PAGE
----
In the S3 review that Matt Jancer wrote for the American edition of Wired, there is a part in which he tells how often his bike got the attention of many passers-by in New York, even attracting a small crowd that gathered around him in Central Park. Well, I can safely say that when it comes to Milan all this didn’t happen, even though my friends started calling it "The Spaceship". The VanMoof S3 is an extremely contemporary interpretation of a traditional Dutch city bike, with sturdy lines and a matt and polished frame that almost reminds of a MacBook. The bike has double fenders and thick wide wheels to make the ride more comfortable, a front-hub motor and hydraulic disk brakes developed by VanMoof, integrated battery - yes, when you want to recharge it you can’t remove it from the bike - hidden within the frame; the latter is characterized by a tubular and protruding barrel, with the integrated lights at both extremities, which is kind of the signature of the brand, available in two colour variations, black or light (a cyan-like colour). It can fully recharge in 4 hours, or by 50% in 80 minutes. It’s a solid and big bike, it weighs almost 20 kilos and it’s not for everyone: I, who am a little more than 170 centimetres tall, use it quite comfortably, but who is shorter should opt for the other model, the X3, with lines that make it look like a reinterpretation of a BMX (any Stranger Things fan here?), some features inspired by Dutch women’s bikes and smaller wheels. The first X was designed for Japan: less classic in its appearance, putting an S3 Mini in the catalogue would not be a bad idea. Anyway, weighing almost twenty kilos, both VanMoof "3 Series" bikes are not great to take up the stairs: this will complicate life for many people when they need to recharge it in the evening. In Amsterdam, they already rent special spaces where bikes can be charged in the evening. The two models, launched in April, are the only ones that can be purchased on the site today: founded in 2009 by two Dutch brothers, Taco and Ties Carlier, with the ambition to set a new standard for urban mobility, just like Tesla, the company is based on a system of direct sales to the public, via internet or through a handful of stores present mainly in big cities in Germany, the Netherlands, the UK, the US and France. Thanks to the great sales of the S2, VanMoof has been able to optimize the production of its new model, launching a new bike onto the market for less than 2000 euros, almost half the previous price, with 15 thousand units sold since its launch in April, and delivery times that can even take months. VanMoof, which grossed ten million euros in 2018, expects to gross around one hundred million this year.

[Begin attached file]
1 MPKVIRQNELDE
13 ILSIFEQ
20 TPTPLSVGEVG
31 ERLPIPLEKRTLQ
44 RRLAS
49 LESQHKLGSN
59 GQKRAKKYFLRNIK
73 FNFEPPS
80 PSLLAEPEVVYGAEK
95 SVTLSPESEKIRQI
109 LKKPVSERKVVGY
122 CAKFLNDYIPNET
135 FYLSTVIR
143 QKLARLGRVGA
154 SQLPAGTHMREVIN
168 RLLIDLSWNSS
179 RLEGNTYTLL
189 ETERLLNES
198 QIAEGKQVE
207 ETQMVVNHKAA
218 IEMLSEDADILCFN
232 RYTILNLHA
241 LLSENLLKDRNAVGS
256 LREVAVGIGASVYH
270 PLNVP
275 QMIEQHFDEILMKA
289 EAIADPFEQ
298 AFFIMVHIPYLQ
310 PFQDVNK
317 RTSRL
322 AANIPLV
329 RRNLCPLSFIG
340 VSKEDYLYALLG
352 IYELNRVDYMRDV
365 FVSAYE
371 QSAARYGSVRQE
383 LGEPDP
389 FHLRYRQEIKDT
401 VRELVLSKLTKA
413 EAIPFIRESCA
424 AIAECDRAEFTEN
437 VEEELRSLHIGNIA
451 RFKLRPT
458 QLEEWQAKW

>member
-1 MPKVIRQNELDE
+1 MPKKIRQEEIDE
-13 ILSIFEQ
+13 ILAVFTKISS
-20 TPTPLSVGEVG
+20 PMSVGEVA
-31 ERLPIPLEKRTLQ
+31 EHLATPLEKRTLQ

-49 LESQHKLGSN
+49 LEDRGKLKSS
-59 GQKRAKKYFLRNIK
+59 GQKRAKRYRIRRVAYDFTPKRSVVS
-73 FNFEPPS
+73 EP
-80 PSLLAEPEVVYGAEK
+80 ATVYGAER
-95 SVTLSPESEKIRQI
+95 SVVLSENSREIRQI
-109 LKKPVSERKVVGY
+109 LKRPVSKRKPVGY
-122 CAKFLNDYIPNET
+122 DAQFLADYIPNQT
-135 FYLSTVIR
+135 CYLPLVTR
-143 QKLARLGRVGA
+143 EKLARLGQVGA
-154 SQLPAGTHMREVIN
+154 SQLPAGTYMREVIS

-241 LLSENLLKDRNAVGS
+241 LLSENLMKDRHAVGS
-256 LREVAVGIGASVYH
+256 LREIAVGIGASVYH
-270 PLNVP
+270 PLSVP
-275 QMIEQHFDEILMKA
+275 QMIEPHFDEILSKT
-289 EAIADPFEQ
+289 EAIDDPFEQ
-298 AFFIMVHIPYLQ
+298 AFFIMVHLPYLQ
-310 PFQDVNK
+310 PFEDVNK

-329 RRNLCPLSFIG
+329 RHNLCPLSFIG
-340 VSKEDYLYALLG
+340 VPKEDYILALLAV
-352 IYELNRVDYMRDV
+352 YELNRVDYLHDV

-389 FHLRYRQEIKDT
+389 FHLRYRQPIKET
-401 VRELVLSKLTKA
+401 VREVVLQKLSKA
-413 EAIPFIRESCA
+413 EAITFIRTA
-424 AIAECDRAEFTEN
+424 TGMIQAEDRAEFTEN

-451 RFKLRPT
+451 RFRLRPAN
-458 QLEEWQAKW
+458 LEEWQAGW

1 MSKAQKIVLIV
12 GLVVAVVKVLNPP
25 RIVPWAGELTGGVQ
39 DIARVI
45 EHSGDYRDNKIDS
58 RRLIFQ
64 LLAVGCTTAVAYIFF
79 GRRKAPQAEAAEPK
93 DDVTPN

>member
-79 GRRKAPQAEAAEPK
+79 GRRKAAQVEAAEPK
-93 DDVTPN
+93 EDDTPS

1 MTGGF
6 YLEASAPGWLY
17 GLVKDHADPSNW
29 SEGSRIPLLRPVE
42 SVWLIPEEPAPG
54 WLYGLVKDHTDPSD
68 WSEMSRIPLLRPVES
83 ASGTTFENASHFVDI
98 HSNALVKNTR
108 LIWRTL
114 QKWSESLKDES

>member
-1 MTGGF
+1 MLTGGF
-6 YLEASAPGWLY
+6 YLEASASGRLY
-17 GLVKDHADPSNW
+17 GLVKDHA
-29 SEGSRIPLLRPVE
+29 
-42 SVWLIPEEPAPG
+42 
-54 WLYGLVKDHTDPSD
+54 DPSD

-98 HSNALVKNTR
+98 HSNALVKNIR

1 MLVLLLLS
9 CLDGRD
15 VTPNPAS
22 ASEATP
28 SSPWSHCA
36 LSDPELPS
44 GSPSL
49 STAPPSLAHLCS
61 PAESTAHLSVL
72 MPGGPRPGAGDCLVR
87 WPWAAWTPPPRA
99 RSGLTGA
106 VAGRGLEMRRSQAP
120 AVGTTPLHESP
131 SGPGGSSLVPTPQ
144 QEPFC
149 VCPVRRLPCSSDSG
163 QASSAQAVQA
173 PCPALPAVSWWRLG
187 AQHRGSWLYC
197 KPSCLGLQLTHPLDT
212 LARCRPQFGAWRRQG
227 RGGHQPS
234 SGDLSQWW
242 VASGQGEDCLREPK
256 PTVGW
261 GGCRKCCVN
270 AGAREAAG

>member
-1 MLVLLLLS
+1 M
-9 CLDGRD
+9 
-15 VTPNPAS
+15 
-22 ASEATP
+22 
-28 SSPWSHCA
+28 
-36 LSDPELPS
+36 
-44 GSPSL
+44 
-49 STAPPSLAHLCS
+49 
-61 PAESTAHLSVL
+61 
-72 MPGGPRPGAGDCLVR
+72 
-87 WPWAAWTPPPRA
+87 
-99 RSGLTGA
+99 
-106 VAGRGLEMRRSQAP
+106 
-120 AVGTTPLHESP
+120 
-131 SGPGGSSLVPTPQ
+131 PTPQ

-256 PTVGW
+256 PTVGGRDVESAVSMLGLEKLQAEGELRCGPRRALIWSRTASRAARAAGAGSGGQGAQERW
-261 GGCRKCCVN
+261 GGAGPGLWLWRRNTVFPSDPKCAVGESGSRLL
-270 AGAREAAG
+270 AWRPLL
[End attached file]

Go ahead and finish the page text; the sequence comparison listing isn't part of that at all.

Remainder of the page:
They say Milan is a potentially perfect city for riding a bike (which must be flat and small in size). Actually, there are many elements currently discouraging the use of bicycles: the many paved streets, which are often uneven and crossed by tram tracks, which only rarely circulate in preferential lanes. Italy is the first European country for the production of bicycles by extraordinary brands: Bianchi, Colnago, Pinarello, Cinelli and many others, mainly based in Northern Italy and near Milan. Yet, the economic capital of the country is certainly not a city designed to safely ride a bike: in the city centre there are no bicycle lanes, and the few you can use are usually in short dead-end one-way streets, which makes it really hard to safely ride the bike. Often, cyclists ride on the spaces dedicated to pedestrians, like crossings and sidewalks. Riding the VanMoof has made my life a bit easier than with my fixie: the wheels are wide and do not fear uneven paving, while the fact of pedalling more easily allows you to take longer routes if you want, without having to cross the city centre. To understand how a VanMoof S3 moves, the number 4 is fundamental: in fact, there are four different power assist levels, plus a “0” level for those who do not feel the need for the pedal-assist feature; but there are also four different gears. Unlike your old mountain bike with Shimano gears, the bike changes gears automatically, because everything is managed by the bike’s brain; you can customize the parameters directly from the app.